(Reuters) - A group representing institutional investors from the Church has written to British public companies telling them it will watch closely this year to check that pay rises to top executives are not excessive.
The Church Investors Group (CIG), which has 59 members with combined investments of 17 billion pounds ($21.30 billion), said it had written to all the companies in the FTSE 350 index, outlining its stance on executive pay, gender diversity and climate change, and telling them about the voting policy it will apply at all company annual general meetings in 2017.
The CIG told the companies it would continue to put strong emphasis on assessing whether their approach to executive pay promoted sustainable shareholder returns or if pay rewards were excessive, it said in a statement on its website. (bit.ly/2kOXDCO)
”We have ... asked for further information about how internal pay
differentials are monitored and incorporated into executive pay policies,” Stephen Beer, chief investment officer of the central finance board of the Methodist Church, said.
The letter is the latest sign that some of the biggest holders of British stocks plan to get tougher on executive pay, as the government turns up the heat over the yawning income gap between bosses and employees following Britons’ vote to leave the European Union.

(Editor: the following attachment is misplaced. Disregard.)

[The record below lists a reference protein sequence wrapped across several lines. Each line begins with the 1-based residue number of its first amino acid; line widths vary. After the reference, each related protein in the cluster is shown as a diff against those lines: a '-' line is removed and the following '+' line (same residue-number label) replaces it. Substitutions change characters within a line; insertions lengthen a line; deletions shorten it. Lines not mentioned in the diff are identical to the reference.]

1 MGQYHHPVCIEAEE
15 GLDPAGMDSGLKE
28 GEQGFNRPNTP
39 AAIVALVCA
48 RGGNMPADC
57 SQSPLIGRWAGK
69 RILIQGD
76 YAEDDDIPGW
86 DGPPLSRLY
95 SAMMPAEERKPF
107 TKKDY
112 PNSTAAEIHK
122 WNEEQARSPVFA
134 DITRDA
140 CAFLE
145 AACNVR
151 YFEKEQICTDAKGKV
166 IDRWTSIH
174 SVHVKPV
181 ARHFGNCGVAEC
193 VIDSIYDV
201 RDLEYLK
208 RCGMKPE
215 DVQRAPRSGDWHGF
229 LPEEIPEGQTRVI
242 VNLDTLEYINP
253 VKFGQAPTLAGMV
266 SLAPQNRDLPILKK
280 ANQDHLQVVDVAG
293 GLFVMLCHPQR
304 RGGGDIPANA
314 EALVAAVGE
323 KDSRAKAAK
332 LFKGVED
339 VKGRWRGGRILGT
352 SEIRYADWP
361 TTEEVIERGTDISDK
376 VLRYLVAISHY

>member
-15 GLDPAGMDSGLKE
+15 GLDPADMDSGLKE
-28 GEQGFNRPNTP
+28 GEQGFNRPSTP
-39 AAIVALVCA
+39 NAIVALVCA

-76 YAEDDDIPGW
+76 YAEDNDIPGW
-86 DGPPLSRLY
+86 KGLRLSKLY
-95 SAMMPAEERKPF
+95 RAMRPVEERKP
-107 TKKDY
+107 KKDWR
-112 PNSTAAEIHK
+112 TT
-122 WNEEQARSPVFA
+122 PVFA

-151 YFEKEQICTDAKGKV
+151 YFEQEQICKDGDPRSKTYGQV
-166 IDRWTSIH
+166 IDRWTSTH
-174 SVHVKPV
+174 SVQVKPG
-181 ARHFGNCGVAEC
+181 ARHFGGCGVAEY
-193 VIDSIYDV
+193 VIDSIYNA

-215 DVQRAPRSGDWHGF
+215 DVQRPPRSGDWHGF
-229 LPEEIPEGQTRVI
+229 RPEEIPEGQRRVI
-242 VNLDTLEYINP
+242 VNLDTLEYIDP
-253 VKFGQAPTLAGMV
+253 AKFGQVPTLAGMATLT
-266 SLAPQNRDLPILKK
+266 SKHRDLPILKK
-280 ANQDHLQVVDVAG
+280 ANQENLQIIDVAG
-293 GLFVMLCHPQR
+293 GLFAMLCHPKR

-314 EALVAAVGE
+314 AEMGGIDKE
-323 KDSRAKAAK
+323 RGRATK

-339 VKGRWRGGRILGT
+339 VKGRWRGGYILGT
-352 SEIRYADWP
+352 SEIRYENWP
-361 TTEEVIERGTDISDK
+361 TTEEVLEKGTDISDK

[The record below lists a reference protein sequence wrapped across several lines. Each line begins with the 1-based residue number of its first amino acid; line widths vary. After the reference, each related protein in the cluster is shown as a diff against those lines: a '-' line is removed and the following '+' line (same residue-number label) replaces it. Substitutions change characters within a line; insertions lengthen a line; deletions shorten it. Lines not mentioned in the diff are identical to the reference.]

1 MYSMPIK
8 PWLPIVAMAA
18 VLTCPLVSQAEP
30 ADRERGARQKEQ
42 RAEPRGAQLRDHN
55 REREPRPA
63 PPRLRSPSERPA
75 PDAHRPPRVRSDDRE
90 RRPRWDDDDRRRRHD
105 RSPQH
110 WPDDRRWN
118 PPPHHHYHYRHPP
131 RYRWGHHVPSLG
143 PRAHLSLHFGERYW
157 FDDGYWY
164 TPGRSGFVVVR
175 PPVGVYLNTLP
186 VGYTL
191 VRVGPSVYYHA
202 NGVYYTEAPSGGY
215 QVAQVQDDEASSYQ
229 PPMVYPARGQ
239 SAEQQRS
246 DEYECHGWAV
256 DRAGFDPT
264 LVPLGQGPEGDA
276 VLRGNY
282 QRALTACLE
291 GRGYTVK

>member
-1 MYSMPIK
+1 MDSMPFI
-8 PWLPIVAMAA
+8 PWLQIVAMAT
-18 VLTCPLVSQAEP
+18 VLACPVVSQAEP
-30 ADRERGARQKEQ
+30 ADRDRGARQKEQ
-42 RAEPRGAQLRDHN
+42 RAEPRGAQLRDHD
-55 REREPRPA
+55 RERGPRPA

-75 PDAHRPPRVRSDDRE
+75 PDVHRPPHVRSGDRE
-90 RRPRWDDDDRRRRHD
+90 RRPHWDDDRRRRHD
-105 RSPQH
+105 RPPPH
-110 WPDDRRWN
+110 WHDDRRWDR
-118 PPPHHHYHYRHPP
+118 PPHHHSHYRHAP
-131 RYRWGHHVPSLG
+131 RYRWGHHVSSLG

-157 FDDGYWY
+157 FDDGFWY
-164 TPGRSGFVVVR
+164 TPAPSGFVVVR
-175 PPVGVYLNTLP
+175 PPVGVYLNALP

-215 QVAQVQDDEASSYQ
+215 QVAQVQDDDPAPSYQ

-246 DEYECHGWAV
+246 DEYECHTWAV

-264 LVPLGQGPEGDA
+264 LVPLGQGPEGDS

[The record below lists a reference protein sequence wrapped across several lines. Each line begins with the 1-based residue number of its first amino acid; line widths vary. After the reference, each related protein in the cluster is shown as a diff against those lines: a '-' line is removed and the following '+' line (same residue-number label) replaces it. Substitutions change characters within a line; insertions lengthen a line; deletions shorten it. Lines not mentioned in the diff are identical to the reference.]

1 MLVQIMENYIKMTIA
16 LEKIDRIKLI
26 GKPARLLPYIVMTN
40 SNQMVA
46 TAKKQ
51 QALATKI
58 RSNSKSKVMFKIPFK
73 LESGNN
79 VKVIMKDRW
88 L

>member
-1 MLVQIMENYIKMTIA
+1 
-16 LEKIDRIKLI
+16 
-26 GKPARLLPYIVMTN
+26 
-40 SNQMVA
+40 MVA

Three of the five biggest investors in FTSE 350 companies have set out fresh guidance on setting top pay, or say they plan to do so before votes at annual general meetings this spring.
According to the High Pay Centre, a campaign group, the median annual pay of bosses at the 100 biggest London-listed companies stands at just under 4 million pounds.
So far, investors have had little public success in forcing company boards to change executive pay arrangements, although they have scored some symbolic victories. For example, they rejected a $20 million pay deal for BP (BP.L) Chief Executive Bob Dudley, but the vote was non-binding.
Adam Matthews, head of engagement for the Church of England pensions board, said the Church would support resolutions that seek greater financial disclosure of the risks posed by the transition to a low carbon economy.
“This year promises to be an important year for issues of executive remuneration and climate change. Last year saw a number of high profile votes going against board recommendations and we expect this issue to continue to be high on shareholders’ agenda in the 2017 voting season,” he said.
($1 = 0.7984 pounds)
Reporting by Rama Venkat Raman in Bengaluru; Editing by Adrian Croft